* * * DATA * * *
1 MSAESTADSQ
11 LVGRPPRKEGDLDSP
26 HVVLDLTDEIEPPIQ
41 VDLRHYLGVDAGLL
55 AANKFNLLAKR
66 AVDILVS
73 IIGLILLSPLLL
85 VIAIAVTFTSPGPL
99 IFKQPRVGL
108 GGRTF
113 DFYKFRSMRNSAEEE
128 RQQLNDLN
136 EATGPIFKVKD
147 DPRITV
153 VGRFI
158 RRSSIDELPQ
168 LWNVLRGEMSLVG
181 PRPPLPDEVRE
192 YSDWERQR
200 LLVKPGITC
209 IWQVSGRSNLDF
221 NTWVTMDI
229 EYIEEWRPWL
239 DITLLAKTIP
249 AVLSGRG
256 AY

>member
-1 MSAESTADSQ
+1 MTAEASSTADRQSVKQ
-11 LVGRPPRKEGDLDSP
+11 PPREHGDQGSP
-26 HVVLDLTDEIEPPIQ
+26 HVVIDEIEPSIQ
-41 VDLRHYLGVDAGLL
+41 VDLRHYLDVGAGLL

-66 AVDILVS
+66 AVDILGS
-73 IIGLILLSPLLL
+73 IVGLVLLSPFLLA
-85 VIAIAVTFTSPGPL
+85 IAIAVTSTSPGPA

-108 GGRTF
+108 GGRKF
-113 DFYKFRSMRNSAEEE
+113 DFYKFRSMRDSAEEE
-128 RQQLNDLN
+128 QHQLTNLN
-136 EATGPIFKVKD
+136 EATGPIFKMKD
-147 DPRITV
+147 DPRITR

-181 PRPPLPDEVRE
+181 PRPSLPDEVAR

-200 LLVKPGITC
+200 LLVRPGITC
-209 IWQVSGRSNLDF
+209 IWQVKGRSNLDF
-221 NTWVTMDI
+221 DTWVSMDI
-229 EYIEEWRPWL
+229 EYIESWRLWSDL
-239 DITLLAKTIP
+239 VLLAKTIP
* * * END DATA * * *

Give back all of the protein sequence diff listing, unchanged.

1 MSAESTADSQ
11 LVGRPPRKEGDLDSP
26 HVVLDLTDEIEPPIQ
41 VDLRHYLGVDAGLL
55 AANKFNLLAKR
66 AVDILVS
73 IIGLILLSPLLL
85 VIAIAVTFTSPGPL
99 IFKQPRVGL
108 GGRTF
113 DFYKFRSMRNSAEEE
128 RQQLNDLN
136 EATGPIFKVKD
147 DPRITV
153 VGRFI
158 RRSSIDELPQ
168 LWNVLRGEMSLVG
181 PRPPLPDEVRE
192 YSDWERQR
200 LLVKPGITC
209 IWQVSGRSNLDF
221 NTWVTMDI
229 EYIEEWRPWL
239 DITLLAKTIP
249 AVLSGRG
256 AY

>member
-1 MSAESTADSQ
+1 MTAEASSTADRQSVKQ
-11 LVGRPPRKEGDLDSP
+11 PPREHGDQGSP
-26 HVVLDLTDEIEPPIQ
+26 HVVIDEIEPSIQ
-41 VDLRHYLGVDAGLL
+41 VDLRHYLDVGAGLL

-66 AVDILVS
+66 AVDILGS
-73 IIGLILLSPLLL
+73 IVGLVLLSPFLLA
-85 VIAIAVTFTSPGPL
+85 IAIAVTSTSPGPA

-108 GGRTF
+108 GGRKF
-113 DFYKFRSMRNSAEEE
+113 DFYKFRSMRDSAEEE
-128 RQQLNDLN
+128 QHQLTNLN
-136 EATGPIFKVKD
+136 EATGPIFKMKD
-147 DPRITV
+147 DPRITR

-181 PRPPLPDEVRE
+181 PRPSLPDEVAR

-200 LLVKPGITC
+200 LLVRPGITC
-209 IWQVSGRSNLDF
+209 IWQVKGRSNLDF
-221 NTWVTMDI
+221 DTWVSMDI
-229 EYIEEWRPWL
+229 EYIESWRLWSDL
-239 DITLLAKTIP
+239 VLLAKTIP